In Spain, historically, rulers succeeded each other at a lightning pace . For the officials, it was a matter of making themselves indispensable, matter of not ending up on the paving stones at every change of power. How? By making the administration so needlessly complicated that no one else could get heads or tails of it. And ordinary citizens least of all. Thus, the civil service was already inefficient and corrupt to the bone before General Franco came to power in 1939. The dictator perpetuated that system.
Since then, fortunately, much has improved. The most absurd aspects of bureaucracy have been eliminated, some things have been streamlined, opening hours have been expanded and more information is available to the public. But there are still remnants of the old era and the atmosphere in the civil service has not changed that much. There are dinosaurs behind their desks everywhere, still claiming that their job is not to help you, but to make your life as difficult as possible. Even the European Commission and the International Monetary Fund (IMF) sometimes exhort Spain to simplify its bureaucracy.
7.Persistence pays off
Lazy officials will try to fob you off. If you speak little or no Spanish or if they are just in the mood for a coffee, they will try to send you on a walk with an excuse. If so, it sounds that you have not yet completed this or that procedure correctly or that there is a form missing from your application. That’s not always the case. Though you must be able to recognize when you are being fooled. If you are confident, feel free to insist on being helped. Insist, insist, insist. Persistence pays off.
8.Come back again later
Yes, we know, in the previous item we still recommended staying patient and persevering. But alas, with an official in a mad dash, there is no land to negotiate. In some cases, it is better to ball it off. Try again later. Then there might be another official behind the counter and it might work out. You did lose that half-day leave.
Don’t lose your good mood
There used to be a program on MTV called
that pranked unsuspecting Americans. If they managed to stay calm in front of the hidden camera, they won $100.
Actually, Spanish bureaucracy is little different than an episode of
Anyone who loses their cool, shoots into a Spanish fury or starts calling the
on duty for street dirt, he loses the game anyway.
Once you realize it is just that, a game, it becomes easier to win it. Hounding you or pissing you off doesn’t help. It also makes little sense to bawl out some poor person at a reception, unless you feel like taking an anger management course.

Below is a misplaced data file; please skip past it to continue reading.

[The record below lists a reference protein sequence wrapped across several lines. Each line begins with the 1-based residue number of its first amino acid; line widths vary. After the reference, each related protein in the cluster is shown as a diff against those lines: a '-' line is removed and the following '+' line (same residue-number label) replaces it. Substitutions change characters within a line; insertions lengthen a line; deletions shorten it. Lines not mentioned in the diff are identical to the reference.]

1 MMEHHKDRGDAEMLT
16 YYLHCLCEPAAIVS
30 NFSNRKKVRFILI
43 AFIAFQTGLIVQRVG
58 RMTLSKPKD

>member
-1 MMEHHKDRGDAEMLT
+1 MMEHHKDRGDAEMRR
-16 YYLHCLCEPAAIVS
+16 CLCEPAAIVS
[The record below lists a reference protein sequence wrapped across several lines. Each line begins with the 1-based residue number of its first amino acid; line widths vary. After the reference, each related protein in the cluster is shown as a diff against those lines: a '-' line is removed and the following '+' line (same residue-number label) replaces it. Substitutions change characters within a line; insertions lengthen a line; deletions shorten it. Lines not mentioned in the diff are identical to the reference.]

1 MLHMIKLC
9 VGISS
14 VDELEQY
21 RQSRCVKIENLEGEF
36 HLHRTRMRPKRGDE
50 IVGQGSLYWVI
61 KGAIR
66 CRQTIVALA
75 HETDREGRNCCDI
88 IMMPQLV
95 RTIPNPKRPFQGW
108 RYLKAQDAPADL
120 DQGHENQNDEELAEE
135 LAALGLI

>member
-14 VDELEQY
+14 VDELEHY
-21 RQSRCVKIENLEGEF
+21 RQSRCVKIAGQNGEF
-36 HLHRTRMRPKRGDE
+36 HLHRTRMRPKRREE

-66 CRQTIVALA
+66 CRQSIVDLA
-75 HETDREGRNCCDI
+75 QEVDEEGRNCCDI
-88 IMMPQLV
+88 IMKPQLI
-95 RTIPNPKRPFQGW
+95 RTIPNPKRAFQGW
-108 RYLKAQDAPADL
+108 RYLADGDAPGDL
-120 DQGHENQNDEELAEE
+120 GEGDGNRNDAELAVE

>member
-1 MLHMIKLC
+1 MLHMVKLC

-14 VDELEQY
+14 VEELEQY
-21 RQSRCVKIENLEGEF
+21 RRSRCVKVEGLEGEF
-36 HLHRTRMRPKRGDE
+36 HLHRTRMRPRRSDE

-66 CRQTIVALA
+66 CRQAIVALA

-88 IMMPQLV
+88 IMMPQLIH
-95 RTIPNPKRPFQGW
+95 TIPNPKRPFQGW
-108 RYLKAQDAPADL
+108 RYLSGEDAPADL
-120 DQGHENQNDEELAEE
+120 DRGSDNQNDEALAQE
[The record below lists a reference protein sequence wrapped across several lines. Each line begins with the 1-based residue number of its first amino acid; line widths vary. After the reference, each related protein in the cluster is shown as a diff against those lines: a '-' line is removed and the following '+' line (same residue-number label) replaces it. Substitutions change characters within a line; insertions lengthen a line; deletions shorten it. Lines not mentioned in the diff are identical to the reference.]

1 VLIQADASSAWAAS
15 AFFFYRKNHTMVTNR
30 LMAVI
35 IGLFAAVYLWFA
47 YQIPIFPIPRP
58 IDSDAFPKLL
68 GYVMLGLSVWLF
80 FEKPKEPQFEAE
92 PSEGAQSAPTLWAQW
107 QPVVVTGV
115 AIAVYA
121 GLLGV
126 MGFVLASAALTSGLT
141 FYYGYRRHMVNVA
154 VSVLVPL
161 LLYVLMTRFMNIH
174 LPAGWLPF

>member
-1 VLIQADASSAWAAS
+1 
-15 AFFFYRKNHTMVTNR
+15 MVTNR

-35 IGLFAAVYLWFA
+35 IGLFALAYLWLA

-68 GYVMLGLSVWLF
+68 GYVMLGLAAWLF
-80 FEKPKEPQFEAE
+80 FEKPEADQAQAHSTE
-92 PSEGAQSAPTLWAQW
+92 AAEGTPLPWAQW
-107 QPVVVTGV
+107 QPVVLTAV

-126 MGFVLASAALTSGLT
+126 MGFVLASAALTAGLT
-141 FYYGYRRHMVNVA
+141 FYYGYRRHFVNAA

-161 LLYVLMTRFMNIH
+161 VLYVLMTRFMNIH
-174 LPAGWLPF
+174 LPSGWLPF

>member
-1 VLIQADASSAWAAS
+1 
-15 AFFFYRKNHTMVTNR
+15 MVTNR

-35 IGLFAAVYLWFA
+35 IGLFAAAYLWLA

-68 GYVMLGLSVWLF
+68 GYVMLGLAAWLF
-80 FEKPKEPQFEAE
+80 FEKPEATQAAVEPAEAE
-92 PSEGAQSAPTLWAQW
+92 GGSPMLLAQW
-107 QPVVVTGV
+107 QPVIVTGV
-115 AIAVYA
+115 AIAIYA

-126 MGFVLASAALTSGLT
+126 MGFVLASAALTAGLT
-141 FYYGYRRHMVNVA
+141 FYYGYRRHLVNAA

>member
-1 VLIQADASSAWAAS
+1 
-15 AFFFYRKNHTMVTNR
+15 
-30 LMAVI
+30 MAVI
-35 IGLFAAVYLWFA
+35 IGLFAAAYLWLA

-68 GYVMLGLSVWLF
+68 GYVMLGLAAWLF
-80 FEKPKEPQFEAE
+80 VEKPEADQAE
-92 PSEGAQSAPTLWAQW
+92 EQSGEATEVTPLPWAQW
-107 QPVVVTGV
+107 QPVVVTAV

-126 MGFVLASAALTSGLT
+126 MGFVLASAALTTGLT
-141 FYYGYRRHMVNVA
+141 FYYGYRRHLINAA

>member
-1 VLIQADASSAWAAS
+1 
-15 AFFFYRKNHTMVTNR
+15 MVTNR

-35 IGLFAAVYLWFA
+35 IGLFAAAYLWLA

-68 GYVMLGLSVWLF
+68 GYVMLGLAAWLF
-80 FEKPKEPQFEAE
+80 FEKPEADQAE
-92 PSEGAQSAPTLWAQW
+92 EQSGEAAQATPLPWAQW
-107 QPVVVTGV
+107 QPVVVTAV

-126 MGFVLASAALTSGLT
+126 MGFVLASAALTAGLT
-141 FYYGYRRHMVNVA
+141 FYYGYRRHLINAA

Ultimately, you need something from him – an official paper, a stamp or a signature, whatever – and irritating the official only has the opposite effect. You will have to wait even longer.
10.Don’t write letters
It is much more efficient to pull up to the office in person. In fact, Spain has a face-to-face culture. Letters there have a nasty habit of getting lost. Although that doesn’t mean that once you arrive at the office, you don’t have to fill out endless forms. Then again, they did.
11.Do not be tempted by bribery
During such a bureaucratic war of attrition, it will seem tempting at times. Now if you hide a 20 euro bill among your paperwork. Or slip into the official’s shirt pocket.
But no, that’s not a good idea. First, because it is heartily illegal, even in Spain. And second, because it often has the opposite effect and can be used against you.
Flexibility is the key that fits the gate of the impregnable fortress called the Spanish bureaucracy. There are fifty shades of gray between black and white – and Spaniards like to seek them out. In other words, there are a lot of ways *cough* trickery *cough* to get something done. If you are hypercorrect, then Spain is not the place to be. But reportedly that log cabin in Germany is still empty.
13.Forget the computer
The EU may approve directives, but that does not mean the Spaniards have to follow them. Because why do simple when it can be complicated? Prepare to make copies of copies of copies of copies. No, the digital revolution has not yet entered the Iberian Peninsula. Many government websites are not even updated. Moving mountains of paper is a daily activity there.
14.Comfort yourself with the thought that everyone is going through the same thing
You cannot accuse the official of good customer service. But that doesn’t mean you should suspect him of racism. Or suspect that your poor treatment stems from your flawed Spanish accent. No, you won’t: your Spanish neighbors are just as badly served. The big difference is that they are used to one and other. And above all: that, thanks to their native Spanish language, they know what is going on. Although.
15.Know the right people
In Spain, who you know is more important than what you know. To get something done, Spaniards often turn to a
literally: a plug. It’s a family member or friend on the inside who puts their request on the right stack of papers.
Often, however, foreigners have no such helper, condemning them to the whims of the system. No civil servant is eager to take
a foreigner, by the hand and guide him through the labyrinth. Therefore, it is appropriate to do the necessary research yourself.
Or better yet, by surrounding yourself with professionals who know what they are doing.
Gold Estates has years of experience in the Spanish real estate market, fills out the appropriate paperwork with your eyes closed and introduces you to lawyers you can rely on if necessary. Together we will guide you past the pitfalls on the way to your dream home under the Spanish sun. Please feel free to contact us to discuss.
And if it does get really too much for you? Ah, be glad you don’t buy from Italy.